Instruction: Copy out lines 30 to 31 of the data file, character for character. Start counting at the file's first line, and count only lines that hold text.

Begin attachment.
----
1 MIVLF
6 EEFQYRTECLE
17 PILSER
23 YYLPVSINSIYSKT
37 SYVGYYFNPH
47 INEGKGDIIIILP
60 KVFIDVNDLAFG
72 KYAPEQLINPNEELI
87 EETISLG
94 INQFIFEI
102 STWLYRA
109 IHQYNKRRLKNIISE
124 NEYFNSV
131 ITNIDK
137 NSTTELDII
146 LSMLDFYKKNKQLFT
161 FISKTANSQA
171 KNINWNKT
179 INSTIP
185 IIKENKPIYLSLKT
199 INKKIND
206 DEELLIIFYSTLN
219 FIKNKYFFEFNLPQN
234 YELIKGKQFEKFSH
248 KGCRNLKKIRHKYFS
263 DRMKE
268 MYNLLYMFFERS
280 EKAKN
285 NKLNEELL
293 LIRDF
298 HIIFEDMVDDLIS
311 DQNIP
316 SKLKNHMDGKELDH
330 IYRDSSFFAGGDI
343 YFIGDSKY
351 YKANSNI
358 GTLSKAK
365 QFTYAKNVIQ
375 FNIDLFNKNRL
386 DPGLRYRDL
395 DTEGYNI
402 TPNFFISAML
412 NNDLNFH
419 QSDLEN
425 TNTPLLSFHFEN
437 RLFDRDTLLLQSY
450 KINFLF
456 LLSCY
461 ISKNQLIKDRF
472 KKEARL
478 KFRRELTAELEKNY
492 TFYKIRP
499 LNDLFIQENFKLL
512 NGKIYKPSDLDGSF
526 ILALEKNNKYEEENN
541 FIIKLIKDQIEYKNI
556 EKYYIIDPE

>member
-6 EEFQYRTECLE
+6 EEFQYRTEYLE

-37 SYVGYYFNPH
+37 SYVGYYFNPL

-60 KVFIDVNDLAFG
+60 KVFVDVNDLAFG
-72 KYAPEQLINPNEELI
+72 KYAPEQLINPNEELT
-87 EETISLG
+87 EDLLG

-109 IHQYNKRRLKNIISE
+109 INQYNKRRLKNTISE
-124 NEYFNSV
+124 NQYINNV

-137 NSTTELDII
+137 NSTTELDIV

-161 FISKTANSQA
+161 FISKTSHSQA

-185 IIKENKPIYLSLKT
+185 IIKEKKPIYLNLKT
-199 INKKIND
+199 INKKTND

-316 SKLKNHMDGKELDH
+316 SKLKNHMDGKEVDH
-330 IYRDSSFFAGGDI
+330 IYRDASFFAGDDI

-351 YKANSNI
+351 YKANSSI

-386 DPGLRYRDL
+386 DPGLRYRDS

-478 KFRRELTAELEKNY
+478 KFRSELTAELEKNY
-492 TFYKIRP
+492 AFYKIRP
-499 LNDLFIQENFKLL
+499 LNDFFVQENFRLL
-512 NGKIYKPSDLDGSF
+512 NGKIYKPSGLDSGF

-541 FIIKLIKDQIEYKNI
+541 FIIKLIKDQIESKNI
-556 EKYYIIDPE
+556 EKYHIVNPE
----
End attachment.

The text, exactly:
293 LIRDF
298 HIIFEDMVDDLIS